Our guest panel is back to reflect on 2012. We've already covered Best Standbys, Top Newcomers, 2012 in a Word, Best Dining Neighborhood, and Biggest Dining Surprise of 2012. Now, it's time to take a seat in the time machine and reflect on the Single Best Meals of the year. What was yours?
Staple & Fancy [Photo: S. Pratt / ESEA]
Q: What was your best meal of 2012?
Kathleen Flinn, author, The Sharper Your Knife, the Less You Cry: Hmmm. In Seattle, a toss-up between a perfect miso-marinated black cod at Poppy as we celebrated selling my third book and a huge plate of fried chicken with biscuits at the Kingfish Café on a cold, rainy night when I was desperate for comfort food. For me, it's not about being upscale but being what the universe delivers along with the dish.
Allecia Vermillion, food & drink editor, Seattle Metropolitan: A dinner at La Bete in July, we just walked in and told our server how much we wanted to spend. She and the kitchen really calculated how to give us the most bang for our buck, and we ended up with some incredible dishes—like a pork chop—that I never would have ordered on my own. And technically it was my husband's meal, but I can't stop thinking about the omu-soba we had at 4649, the restaurant that opened in the former Joule space.
Leslie Kelly, contributor, Seattle Magazine: One of the Planes, Trains and Traveling Chefs dinners at Matt's in the Market in June when Chet Gerl collaborated with Portland's Gabe Rucker from Le Pigeon and Little Bird. It was one perfect course after another, with the care, love and passion so coming through on those plates. I never wanted that night to end.
Surly Gourmand, writer/curmudgeon: Sadly, my favorite meal of 2012 wasn't in Seattle at all. Those of you who regularly make the jaunt down to the Rose City know that Portland's food scene is crazier than Seattle's: more daring, more diverse, more technique-driven. The best thing I ate in 2012 came from Portland's Boke Bowl. Yeah, yeah, I know, I know, it's a ramen house for kids, but they make EVERYTHING from scratch. Not just the noodles, mind you; even the table sauces are made in-house, including an imitation Sri Racha that zings as brightly as a putdown from the Algonquin Round Table. The salads are exquisite and the fried chicken is the best I've ever tasted: the crust shatters in your mouth to reveal meat that's as juicy as the panties at a Michael Buble concert. Best of all, Boke Bowl's boutique fried chicken comes with the proletarian price tag of $4.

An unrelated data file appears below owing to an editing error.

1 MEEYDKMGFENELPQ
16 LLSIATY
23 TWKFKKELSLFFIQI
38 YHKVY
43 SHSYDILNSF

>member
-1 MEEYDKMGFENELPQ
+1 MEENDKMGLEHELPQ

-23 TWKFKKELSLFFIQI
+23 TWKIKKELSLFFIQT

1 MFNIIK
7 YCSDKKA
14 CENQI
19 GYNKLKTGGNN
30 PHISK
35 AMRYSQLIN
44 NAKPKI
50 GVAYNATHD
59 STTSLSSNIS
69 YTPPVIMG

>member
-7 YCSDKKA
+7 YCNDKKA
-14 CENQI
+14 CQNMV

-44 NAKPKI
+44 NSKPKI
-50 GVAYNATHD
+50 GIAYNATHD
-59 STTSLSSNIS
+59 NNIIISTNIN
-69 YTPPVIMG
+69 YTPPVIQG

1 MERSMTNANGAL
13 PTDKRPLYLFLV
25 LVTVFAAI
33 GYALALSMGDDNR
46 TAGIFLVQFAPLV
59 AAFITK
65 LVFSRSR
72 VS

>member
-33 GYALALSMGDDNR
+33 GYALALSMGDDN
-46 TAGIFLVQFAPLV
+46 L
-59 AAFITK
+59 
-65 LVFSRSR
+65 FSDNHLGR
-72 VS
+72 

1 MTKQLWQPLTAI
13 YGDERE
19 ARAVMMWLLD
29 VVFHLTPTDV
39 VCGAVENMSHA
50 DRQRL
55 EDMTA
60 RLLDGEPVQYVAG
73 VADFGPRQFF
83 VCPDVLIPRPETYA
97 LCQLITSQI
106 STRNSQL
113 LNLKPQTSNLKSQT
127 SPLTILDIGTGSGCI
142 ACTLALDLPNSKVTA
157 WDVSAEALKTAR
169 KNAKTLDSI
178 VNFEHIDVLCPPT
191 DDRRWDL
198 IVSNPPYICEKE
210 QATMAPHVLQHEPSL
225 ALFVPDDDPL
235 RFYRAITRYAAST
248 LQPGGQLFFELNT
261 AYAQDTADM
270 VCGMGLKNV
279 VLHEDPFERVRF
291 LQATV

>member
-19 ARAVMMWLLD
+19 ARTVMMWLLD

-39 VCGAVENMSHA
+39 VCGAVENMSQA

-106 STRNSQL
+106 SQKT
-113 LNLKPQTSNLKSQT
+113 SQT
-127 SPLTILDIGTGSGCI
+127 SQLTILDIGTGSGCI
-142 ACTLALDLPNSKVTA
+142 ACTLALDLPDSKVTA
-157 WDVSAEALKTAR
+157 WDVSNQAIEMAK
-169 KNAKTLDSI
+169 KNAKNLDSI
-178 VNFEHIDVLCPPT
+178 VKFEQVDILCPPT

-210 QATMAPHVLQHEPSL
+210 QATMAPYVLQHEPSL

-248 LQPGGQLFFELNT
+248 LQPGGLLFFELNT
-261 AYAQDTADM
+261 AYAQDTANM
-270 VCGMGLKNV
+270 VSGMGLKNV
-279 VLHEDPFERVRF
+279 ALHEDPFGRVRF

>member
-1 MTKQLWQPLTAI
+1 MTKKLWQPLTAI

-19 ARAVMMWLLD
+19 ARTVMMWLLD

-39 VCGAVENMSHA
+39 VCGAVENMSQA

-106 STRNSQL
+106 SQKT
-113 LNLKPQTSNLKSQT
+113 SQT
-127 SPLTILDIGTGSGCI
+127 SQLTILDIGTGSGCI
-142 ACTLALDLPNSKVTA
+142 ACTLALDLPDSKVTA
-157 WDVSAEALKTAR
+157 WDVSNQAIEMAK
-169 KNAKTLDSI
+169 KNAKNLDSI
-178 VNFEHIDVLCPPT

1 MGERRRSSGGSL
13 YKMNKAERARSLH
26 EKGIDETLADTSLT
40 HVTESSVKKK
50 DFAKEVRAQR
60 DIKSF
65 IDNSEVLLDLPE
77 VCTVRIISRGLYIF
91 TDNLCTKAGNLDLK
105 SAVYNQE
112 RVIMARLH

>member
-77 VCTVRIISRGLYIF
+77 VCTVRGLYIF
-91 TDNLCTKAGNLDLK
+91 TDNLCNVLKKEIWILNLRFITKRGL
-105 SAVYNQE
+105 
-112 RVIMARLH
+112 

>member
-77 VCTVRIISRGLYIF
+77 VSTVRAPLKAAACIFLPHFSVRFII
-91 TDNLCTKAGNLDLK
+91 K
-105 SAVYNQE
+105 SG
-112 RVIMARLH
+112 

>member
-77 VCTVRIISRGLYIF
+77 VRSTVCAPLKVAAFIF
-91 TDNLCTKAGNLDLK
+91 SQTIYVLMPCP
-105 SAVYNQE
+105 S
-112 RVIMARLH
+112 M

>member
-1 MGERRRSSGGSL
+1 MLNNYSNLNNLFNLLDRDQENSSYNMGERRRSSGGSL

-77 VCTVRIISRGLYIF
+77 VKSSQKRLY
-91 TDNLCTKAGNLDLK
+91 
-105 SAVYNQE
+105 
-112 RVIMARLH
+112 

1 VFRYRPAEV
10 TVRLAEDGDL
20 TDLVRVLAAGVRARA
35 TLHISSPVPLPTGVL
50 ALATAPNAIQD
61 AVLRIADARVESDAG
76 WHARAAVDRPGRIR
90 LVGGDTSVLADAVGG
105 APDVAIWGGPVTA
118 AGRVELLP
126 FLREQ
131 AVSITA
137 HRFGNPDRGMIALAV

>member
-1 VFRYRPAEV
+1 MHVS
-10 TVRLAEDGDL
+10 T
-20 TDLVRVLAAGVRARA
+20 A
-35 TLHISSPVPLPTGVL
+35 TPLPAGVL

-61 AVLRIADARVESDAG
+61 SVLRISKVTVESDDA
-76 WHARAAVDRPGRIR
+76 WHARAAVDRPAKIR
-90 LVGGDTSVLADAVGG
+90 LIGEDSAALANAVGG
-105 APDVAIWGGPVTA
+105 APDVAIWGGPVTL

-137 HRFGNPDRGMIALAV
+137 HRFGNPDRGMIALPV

Hanna Raskin, restaurant critic, Seattle Weekly: Pasta and a glass of wine at Il Corvo after any miserable morning.
Alicia Arter, Zagat Survey/Google restaurant editor, Seattle: Tied between Copperleaf and Café Juanita for fancy dinner, with Malay Satay Hut for everyday food.
Jennifer Worick, author, Things I Want to Punch in the Face: 4-course family-style supper at Staple & Fancy. The braised pork shank entrée and fried oyster app were so sublime that they made me angry with delight. Any night at Revel is a close second.
Erin Thomas, editor, SIP NW: That's a mean question to ask!!! I hate to say it because there's been a ton of ink thrown at them, it ain't cheap and now I want it again, but Altura. An all-around, disgustingly delicious and sybaritic dining experience plated up by a young, traditional yet innovative chef.
Linda Miller Nicholson, Salty Seattle: The tasting menu and entire evening experience at Inn at Langley. Matt Costello's food is innovative and modern while still managing to be comfortable. It's a testament to his expertise as a chef that he is able to utilize haute techniques in such a disarming and totally delicious manner.
Scott Heimendinger, director of applied research, Modernist Cuisine: Alinea, in Chicago. It was easily the most decadent, mind-blowing, epic (as in The Odyssey) meal I've ever eaten. Plus, it was a meal shared with great friends. French Laundry was a close second. Needless to say, this was a good eating year for me.
Julien Perry, editor, Eater Seattle: I honestly don't remember. Two meals that stick out in my mind include the 9-course tasting menu at Rover's, but I think that was 2011. And then I was impressed and completely satisfied with the chef's tasting menu at Staple & Fancy where the dishes never seemed to stop coming out of the kitchen. Again, I think that was last year. So, for honesty's sake, I'm going to say my most memorable meal of 2012 was the time I went to the Jimgerman Bar near Walla Walla (Waitsburg) and had one of just about everything on the menu, including the famous schnitzel, which was only slightly outdone by (chef/co-owner) Claire Johnston's savory shortbread cookies. I ate a dozen of them.